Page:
Music Monday: Dealing With Dylan

List item: Listen to the 250 greatest albums
Progress: 9/250

With The Beatles last week I opened the chapter on an act with a large number of albums on the list. I have decided to do the same this week and make a start with Bob Dylan; someone who has 6 albums appearing in the Top 250.

Bob Dylan is one of those artists that I have had a longstanding history of ill-feeling towards. This is mainly because in all the music presses he is just unable to put a foot wrong. Whenever he releases an album of new material, or a collection of B-Sides he never deemed good enough for general release until 40 years later, he is always able to garner amazing reviews and appearances on end of the year lists. So, without ever giving an album of his a proper go, I already labelled him as one of those untouchables who well established magazines have to laud with the fear of looking like philistines.

Bob_Dylan_-_The_Freewheelin'_Bob_DylanTitle: The Freewheelin’ Bob Dylan
Artist: Bob Dylan
Year: 1963
Position: #176 (Same position as previous list)

I didn’t go into my first listen of The Freewheelin’ Bob Dylan with an open mind. Part of me was desperate to prove other reviewers wrong so I could point and jeer at the emperor as he took a stroll around the block wearing nothing but a guitar and his trusty harmonica. When I talked about this it was suggested that this was because I wasn’t smoking pot. While this may appear a tad flippant it isn’t entirely false. While I do not condemn or condone marijuana it is true I wasn’t in the mind set for such an album. In a day where I have listened to albums by Kanye West, Florence & The Machine and Frankmusik this just jars. So I tried to mentally reset myself into whatever setting it is that allows me to enjoy Devendra Banhart’s Rejoicing In The Hands. And what would you know, it actually worked. Suddenly, having done this, I caught myself saying “this is actually good ” whilst listening to ‘A Hard Rain’s A-Gonna Fall.

I am not going to suddenly say that this is one of the best albums that I have ever heard though. While there is a great proportion of songs that I think are really good, there is a reason ‘Blowin’ In The Windis immortal, there are some that should not have made the cut. The one that instantly comes to mind is Down The Highway where nothing sounds right to me, his lyrics and his guitar strums just do not work. This is in stark contrast with ‘Bob Dylan’s Dreamwhich has everything flowing perfectly, I don’t even mind the harmonica interludes. The same is true with his arrangement of ‘Corrina, Corrinawhich is so beautifully delicate that you forget that Bob Dylan can not sing. Fact.

The Freewheelin’ Bob Dylan is a good album, but it doesn’t grab me by the shoulder with the genius it has been attributed with and, as Bob Dylan goes, I am still far from being one of the converted.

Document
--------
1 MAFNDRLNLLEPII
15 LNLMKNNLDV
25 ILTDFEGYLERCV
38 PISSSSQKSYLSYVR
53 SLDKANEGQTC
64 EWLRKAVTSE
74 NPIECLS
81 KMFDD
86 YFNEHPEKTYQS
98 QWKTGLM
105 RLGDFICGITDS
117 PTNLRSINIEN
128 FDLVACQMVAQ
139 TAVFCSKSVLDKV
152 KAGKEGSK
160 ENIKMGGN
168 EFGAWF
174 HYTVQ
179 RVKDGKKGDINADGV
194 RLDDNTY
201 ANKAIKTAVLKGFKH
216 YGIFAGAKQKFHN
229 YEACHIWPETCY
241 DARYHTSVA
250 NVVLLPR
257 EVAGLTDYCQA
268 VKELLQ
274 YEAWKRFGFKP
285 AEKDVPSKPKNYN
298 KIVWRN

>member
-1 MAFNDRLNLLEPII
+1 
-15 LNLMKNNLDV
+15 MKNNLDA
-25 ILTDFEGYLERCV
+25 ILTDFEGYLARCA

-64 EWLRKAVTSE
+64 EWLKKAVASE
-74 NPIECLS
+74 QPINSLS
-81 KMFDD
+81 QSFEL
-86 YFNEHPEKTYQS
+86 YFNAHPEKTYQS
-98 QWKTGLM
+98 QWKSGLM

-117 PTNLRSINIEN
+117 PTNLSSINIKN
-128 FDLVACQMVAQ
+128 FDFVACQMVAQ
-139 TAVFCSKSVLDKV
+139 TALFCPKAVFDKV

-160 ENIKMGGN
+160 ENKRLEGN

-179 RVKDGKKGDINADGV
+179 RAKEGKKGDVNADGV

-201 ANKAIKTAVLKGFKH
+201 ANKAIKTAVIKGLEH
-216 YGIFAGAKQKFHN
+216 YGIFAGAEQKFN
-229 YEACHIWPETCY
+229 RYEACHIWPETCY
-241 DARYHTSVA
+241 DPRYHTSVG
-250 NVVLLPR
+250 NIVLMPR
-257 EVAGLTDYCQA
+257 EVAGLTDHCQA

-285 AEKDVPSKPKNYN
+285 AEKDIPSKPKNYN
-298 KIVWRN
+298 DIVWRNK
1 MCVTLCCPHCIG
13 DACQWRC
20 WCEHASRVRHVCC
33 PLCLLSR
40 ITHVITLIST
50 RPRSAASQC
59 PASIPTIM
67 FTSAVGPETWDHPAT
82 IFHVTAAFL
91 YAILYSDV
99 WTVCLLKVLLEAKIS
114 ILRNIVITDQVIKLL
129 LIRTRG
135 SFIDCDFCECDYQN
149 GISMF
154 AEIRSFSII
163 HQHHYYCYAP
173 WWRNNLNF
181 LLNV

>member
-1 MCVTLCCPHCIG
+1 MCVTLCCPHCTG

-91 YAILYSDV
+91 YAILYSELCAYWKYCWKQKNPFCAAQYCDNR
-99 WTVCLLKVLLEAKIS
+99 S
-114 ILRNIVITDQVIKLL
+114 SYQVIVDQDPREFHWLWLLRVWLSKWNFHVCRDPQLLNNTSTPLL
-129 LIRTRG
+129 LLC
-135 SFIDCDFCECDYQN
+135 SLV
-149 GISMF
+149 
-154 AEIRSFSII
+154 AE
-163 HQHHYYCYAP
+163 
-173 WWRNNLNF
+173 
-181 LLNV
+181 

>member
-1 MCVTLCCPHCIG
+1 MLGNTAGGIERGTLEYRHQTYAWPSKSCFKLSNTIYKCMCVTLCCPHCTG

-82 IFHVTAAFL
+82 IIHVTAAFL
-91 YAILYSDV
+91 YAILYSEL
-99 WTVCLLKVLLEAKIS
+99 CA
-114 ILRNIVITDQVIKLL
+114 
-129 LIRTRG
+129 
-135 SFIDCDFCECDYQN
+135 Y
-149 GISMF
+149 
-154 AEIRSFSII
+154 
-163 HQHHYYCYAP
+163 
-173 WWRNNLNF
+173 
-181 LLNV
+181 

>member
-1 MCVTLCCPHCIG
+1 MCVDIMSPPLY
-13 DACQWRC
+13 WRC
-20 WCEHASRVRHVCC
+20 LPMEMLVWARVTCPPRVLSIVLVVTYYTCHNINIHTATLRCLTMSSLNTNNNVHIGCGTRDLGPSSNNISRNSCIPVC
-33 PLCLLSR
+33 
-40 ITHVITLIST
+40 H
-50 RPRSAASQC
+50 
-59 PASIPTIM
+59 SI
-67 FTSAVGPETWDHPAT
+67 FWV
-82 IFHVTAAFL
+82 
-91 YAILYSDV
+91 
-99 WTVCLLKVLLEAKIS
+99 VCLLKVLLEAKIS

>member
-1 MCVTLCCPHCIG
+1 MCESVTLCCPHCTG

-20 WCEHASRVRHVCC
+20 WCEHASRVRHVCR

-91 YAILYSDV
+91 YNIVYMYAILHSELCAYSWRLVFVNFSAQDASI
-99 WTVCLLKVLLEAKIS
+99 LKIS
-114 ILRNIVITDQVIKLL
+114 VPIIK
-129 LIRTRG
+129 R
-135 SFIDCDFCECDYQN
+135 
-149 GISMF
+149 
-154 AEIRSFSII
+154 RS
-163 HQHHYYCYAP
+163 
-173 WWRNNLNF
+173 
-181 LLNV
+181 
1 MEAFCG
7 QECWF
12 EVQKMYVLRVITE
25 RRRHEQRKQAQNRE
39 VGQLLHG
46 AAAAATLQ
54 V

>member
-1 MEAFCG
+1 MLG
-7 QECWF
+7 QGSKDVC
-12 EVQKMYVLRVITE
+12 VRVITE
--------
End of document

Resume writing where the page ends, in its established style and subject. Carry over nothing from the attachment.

Bob_Dylan_-_Bringing_It_All_Back_HomeTitle: Bringing It All Back Home
Artist: Bob Dylan
Year: 1965
Position: #76 (Previously: #73)

When stacking up Bringing It All Back Home against The Freewheelin’ Bob Dylan there is no contest for me, the former is better and here’s why. There has been a considerable improvement in his guitar and harmonica playing abilities, ok the voice hasn’t really got any better but I guess that’s part of his charm. Also there is a progression in the arrangement in the first half of the album with him employing a actual backing band, with there being an acoustic second half. It won’t take much to guess which of these halves I preferred.

That isn’t to say that the acoustic half isn’t good though, as ‘Mr. Tambourine Man’ is by far the best song on the album and a bit reminiscent of the older Bob Dylan material, but the first half marks a new step in his sound. He continues with his self-named tracks in the form of ‘Bob Dylan’s 115th Dream’ which is in essence a random surrealist flight of fancy regarding the discovery of America by a fictional character reminiscent to Captain Ahab from Moby Dick (here named Captain Arab).

Also worthy of mention, not just because it is one of ’those’ songs, is ‘Subterranean Homesick Blues’. This quick-fire opener is one of the reasons that you can tell that this is a step forward from his previous incarnation as the voice of acoustic folk rock protest. Here he still has some of the lyrics that one would come to expect from him but this time it is executed in a far smarter way by giving it the sheen of a fast-paced folk-rock number whilst still throwing in references to causes and struggles. The same can be said for ‘Maggie’s Farm’, which was later used by protesters against Margaret Thatcher, as this once again utilises a hook and more fast-paced blues structure whilst still maintaining the heart of protest.

In the end Bringing It All Back Home is a very apt name for this album for as an artist this marks his maturation and his ability to tie all the loose ends together to make a cohesive album. With the exception of the overly long ‘It’s Alright, Ma (I’m Only Bleeding)’ this is a consistently long album which makes me look forward to the albums of his to come which are considered his masterpieces.

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